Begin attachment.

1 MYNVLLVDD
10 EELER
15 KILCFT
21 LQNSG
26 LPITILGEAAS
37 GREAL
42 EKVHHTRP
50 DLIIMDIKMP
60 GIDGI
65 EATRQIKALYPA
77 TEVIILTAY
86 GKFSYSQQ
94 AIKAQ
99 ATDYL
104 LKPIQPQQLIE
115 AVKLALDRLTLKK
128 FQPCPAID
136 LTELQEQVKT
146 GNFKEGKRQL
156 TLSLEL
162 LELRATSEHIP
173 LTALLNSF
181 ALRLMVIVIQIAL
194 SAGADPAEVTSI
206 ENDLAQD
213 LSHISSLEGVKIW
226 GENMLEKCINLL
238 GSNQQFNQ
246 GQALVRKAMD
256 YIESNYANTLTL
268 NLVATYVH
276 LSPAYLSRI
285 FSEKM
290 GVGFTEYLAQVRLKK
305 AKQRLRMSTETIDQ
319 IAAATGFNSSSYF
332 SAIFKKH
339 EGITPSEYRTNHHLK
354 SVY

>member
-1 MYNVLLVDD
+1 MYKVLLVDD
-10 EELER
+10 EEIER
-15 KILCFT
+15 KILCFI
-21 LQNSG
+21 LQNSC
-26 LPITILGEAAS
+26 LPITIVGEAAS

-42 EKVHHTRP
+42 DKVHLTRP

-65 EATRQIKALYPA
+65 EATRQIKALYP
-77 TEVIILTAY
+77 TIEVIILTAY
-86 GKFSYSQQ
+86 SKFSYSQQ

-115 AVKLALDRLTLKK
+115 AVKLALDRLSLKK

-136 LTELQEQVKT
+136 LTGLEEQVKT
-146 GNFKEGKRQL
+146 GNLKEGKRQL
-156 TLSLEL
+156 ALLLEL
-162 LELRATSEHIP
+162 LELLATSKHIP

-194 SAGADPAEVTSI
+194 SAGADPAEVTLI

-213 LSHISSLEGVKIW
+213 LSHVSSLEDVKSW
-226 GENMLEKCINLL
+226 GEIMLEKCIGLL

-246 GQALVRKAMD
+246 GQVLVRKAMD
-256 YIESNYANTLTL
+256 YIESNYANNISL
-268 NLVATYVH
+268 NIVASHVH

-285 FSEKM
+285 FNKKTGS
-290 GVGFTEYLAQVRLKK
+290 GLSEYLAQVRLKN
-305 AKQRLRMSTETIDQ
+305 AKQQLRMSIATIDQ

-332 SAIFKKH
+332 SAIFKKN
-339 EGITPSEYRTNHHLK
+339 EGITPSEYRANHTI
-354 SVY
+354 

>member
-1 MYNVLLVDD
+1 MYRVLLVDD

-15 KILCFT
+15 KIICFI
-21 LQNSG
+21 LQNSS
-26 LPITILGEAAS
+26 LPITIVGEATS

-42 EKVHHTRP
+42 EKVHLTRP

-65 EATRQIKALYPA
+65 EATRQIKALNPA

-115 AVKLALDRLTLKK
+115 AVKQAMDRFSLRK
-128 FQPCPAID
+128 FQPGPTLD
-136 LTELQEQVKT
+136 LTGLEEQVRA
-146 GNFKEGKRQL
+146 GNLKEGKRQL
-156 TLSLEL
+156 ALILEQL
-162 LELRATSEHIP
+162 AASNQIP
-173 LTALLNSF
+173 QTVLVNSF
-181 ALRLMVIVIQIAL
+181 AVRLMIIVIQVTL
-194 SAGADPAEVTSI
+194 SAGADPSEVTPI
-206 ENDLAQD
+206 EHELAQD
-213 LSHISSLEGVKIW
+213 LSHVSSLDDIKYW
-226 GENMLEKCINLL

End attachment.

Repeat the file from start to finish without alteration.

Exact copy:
1 MYNVLLVDD
10 EELER
15 KILCFT
21 LQNSG
26 LPITILGEAAS
37 GREAL
42 EKVHHTRP
50 DLIIMDIKMP
60 GIDGI
65 EATRQIKALYPA
77 TEVIILTAY
86 GKFSYSQQ
94 AIKAQ
99 ATDYL
104 LKPIQPQQLIE
115 AVKLALDRLTLKK
128 FQPCPAID
136 LTELQEQVKT
146 GNFKEGKRQL
156 TLSLEL
162 LELRATSEHIP
173 LTALLNSF
181 ALRLMVIVIQIAL
194 SAGADPAEVTSI
206 ENDLAQD
213 LSHISSLEGVKIW
226 GENMLEKCINLL
238 GSNQQFNQ
246 GQALVRKAMD
256 YIESNYANTLTL
268 NLVATYVH
276 LSPAYLSRI
285 FSEKM
290 GVGFTEYLAQVRLKK
305 AKQRLRMSTETIDQ
319 IAAATGFNSSSYF
332 SAIFKKH
339 EGITPSEYRTNHHLK
354 SVY

>member
-1 MYNVLLVDD
+1 MYKVLLVDD
-10 EELER
+10 EEIER
-15 KILCFT
+15 KILCFI
-21 LQNSG
+21 LQNSC
-26 LPITILGEAAS
+26 LPITIVGEAAS

-42 EKVHHTRP
+42 DKVHLTRP

-65 EATRQIKALYPA
+65 EATRQIKALYP
-77 TEVIILTAY
+77 TIEVIILTAY
-86 GKFSYSQQ
+86 SKFSYSQQ

-115 AVKLALDRLTLKK
+115 AVKLALDRLSLKK

-136 LTELQEQVKT
+136 LTGLEEQVKT
-146 GNFKEGKRQL
+146 GNLKEGKRQL
-156 TLSLEL
+156 ALLLEL
-162 LELRATSEHIP
+162 LELLATSKHIP

-194 SAGADPAEVTSI
+194 SAGADPAEVTLI

-213 LSHISSLEGVKIW
+213 LSHVSSLEDVKSW
-226 GENMLEKCINLL
+226 GEIMLEKCIGLL

-246 GQALVRKAMD
+246 GQVLVRKAMD
-256 YIESNYANTLTL
+256 YIESNYANNISL
-268 NLVATYVH
+268 NIVASHVH

-285 FSEKM
+285 FNKKTGS
-290 GVGFTEYLAQVRLKK
+290 GLSEYLAQVRLKN
-305 AKQRLRMSTETIDQ
+305 AKQQLRMSIATIDQ

-332 SAIFKKH
+332 SAIFKKN
-339 EGITPSEYRTNHHLK
+339 EGITPSEYRANHTI
-354 SVY
+354 

>member
-1 MYNVLLVDD
+1 MYRVLLVDD

-15 KILCFT
+15 KIICFI
-21 LQNSG
+21 LQNSS
-26 LPITILGEAAS
+26 LPITIVGEATS

-42 EKVHHTRP
+42 EKVHLTRP

-65 EATRQIKALYPA
+65 EATRQIKALNPA

-115 AVKLALDRLTLKK
+115 AVKQAMDRFSLRK
-128 FQPCPAID
+128 FQPGPTLD
-136 LTELQEQVKT
+136 LTGLEEQVRA
-146 GNFKEGKRQL
+146 GNLKEGKRQL
-156 TLSLEL
+156 ALILEQL
-162 LELRATSEHIP
+162 AASNQIP
-173 LTALLNSF
+173 QTVLVNSF
-181 ALRLMVIVIQIAL
+181 AVRLMIIVIQVTL
-194 SAGADPAEVTSI
+194 SAGADPSEVTPI
-206 ENDLAQD
+206 EHELAQD
-213 LSHISSLEGVKIW
+213 LSHVSSLDDIKYW
-226 GENMLEKCINLL